274 Wis. 307 (1956)

SHYMANSKI, Appellant, vs. INDUSTRIAL COMMISSION and others, Respondents.

Supreme Court of Wisconsin.

December 7, 1956.

Attorney(s) appearing for the Case

For the appellant there was a brief by N. Paley Phillips, and oral argument by Mr. Phillips and by Mr. Bertram J. Hoffman, both of Milwaukee.

For the respondent Industrial Commission there was a brief by the Attorney General and Mortimer Levitan, assistant attorney general, and oral argument by Mr. Levitan.

For the respondent Nekoosa-Edwards Paper Company there was oral argument by J. E. Coleman of Milwaukee.


The plaintiff Melvin Shymanski maintains that the Industrial Commission in its determination of disability, disregarded certain undisputed medical evidence of record upon the basis of which he was entitled to a finding and award for specific permanent partial disability in addition to that found and for which compensation was ordered. He seeks a remand of the cause to the commission for its determination of permanent partial disability involving postconcussional symptoms, which he claims exists and is not disputed of record, and for which no compensation was ordered. There is no challenge of the findings or of the awards for temporary disability or permanent partial disability of 19.89 per cent loss of vision of plaintiff's left eye.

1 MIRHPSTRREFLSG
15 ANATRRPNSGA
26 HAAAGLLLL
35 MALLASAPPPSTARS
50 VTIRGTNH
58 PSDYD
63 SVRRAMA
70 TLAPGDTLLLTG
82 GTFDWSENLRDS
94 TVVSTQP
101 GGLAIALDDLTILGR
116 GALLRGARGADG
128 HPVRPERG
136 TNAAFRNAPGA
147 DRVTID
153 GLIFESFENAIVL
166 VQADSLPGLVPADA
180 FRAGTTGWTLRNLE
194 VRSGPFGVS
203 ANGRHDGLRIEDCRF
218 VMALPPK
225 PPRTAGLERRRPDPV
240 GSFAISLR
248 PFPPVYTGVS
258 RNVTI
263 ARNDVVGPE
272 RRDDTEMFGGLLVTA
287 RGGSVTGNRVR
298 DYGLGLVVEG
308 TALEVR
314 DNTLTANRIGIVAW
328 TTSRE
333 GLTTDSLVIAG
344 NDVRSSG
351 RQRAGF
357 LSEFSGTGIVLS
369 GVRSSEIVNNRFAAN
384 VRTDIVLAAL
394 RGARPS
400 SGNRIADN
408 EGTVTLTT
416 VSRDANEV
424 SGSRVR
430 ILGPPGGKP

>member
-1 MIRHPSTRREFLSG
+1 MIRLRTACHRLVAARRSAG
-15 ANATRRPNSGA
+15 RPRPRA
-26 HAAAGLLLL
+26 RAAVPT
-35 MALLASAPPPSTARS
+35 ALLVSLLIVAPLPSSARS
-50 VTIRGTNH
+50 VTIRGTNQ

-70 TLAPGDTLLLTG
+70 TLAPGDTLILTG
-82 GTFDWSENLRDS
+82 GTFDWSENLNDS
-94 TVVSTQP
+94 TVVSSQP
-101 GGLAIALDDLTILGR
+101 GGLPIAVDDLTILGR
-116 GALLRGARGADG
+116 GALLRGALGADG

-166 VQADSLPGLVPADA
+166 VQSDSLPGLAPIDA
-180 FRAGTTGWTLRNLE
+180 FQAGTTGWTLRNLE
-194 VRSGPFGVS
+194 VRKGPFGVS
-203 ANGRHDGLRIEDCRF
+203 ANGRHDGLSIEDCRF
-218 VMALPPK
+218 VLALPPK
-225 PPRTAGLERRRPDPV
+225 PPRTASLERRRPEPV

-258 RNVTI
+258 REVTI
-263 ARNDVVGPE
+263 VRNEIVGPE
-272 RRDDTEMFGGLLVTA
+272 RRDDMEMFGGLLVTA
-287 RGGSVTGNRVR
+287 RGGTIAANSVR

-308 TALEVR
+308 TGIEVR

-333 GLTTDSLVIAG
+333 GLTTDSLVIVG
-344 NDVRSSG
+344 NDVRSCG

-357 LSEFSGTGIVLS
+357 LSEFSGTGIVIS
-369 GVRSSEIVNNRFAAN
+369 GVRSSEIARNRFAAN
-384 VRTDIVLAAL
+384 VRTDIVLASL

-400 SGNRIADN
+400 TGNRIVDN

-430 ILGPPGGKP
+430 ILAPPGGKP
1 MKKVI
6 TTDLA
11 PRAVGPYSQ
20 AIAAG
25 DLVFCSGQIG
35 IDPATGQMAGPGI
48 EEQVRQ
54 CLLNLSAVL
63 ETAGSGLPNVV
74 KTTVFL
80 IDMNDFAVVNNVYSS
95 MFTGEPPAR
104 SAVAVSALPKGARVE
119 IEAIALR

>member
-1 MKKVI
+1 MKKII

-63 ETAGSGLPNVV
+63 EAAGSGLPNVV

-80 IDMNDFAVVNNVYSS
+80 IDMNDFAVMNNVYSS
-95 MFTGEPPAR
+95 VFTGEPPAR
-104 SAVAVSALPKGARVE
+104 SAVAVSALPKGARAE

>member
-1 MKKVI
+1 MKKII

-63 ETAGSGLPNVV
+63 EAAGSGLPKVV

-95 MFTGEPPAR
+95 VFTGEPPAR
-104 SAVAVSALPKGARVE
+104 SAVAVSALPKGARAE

Although considerable medical evidence was adduced at the hearings, the controversy centers on evidence involving opinions of three physicians who examined the plaintiff, viz., Dr. Joseph A. Mufson, neurosurgeon; Dr. Erwin E. Grossmann, ophthalmologist, and Dr. Mark J. Bach, an independent examiner appointed by the commission.

In direct examination Dr. Mufson testified that he examined the plaintiff on January 8, 1954; that from the history which indicated a fracture of the cheekbone immediately below the left eye, and unconsciousness for several minutes, he concluded that the plaintiff sustained a fairly severe injury; that at the time of the examination the plaintiff complained of a number of symptoms, principally headaches, double vision, blurred vision when he was exposed to bright lights, sensitivity of the left nostril to cold air and nervousness; that in his opinion, due to these numerous postconcussional symptoms, the plaintiff was suffering permanent disability estimated to be about 10 per cent of the body as the whole; that said 10 per cent estimate excluded all times that an eye doctor would find relating to plaintiff's eye.

On cross-examination Dr. Mufson stated that the plaintiff exhibited double vision, had a tender depression of the floor of the orbit, and possessed the symptoms related in his direct examination; that the plaintiff appeared to be apprehensive and jumpy; that he could not conclude that such nervousness was a permanent condition; that excepting for such findings, the neurological status was within normal limits.